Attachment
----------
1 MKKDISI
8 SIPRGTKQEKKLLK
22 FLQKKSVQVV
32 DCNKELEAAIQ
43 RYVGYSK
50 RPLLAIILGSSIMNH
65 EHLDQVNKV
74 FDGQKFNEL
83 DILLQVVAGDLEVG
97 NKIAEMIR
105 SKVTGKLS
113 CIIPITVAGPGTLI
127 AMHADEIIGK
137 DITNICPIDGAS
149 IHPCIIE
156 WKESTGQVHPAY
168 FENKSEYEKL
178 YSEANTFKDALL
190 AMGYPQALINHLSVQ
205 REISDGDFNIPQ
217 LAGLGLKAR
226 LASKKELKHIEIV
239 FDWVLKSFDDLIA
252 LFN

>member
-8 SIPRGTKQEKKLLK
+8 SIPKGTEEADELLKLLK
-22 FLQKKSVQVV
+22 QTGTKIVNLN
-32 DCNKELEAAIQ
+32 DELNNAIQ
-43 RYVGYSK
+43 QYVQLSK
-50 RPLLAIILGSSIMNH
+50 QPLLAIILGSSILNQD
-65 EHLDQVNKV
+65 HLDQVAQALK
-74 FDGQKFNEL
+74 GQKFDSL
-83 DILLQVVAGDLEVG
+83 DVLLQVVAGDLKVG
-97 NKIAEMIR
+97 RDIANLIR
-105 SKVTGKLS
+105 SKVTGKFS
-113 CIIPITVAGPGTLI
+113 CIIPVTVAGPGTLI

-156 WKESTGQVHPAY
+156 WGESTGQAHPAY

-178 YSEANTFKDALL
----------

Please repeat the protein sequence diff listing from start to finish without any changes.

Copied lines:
1 MKKDISI
8 SIPRGTKQEKKLLK
22 FLQKKSVQVV
32 DCNKELEAAIQ
43 RYVGYSK
50 RPLLAIILGSSIMNH
65 EHLDQVNKV
74 FDGQKFNEL
83 DILLQVVAGDLEVG
97 NKIAEMIR
105 SKVTGKLS
113 CIIPITVAGPGTLI
127 AMHADEIIGK
137 DITNICPIDGAS
149 IHPCIIE
156 WKESTGQVHPAY
168 FENKSEYEKL
178 YSEANTFKDALL
190 AMGYPQALINHLSVQ
205 REISDGDFNIPQ
217 LAGLGLKAR
226 LASKKELKHIEIV
239 FDWVLKSFDDLIA
252 LFN

>member
-8 SIPRGTKQEKKLLK
+8 SIPKGTEEADELLKLLK
-22 FLQKKSVQVV
+22 QTGTKIVNLN
-32 DCNKELEAAIQ
+32 DELNNAIQ
-43 RYVGYSK
+43 QYVQLSK
-50 RPLLAIILGSSIMNH
+50 QPLLAIILGSSILNQD
-65 EHLDQVNKV
+65 HLDQVAQALK
-74 FDGQKFNEL
+74 GQKFDSL
-83 DILLQVVAGDLEVG
+83 DVLLQVVAGDLKVG
-97 NKIAEMIR
+97 RDIANLIR
-105 SKVTGKLS
+105 SKVTGKFS
-113 CIIPITVAGPGTLI
+113 CIIPVTVAGPGTLI

-156 WKESTGQVHPAY
+156 WGESTGQAHPAY

-178 YSEANTFKDALL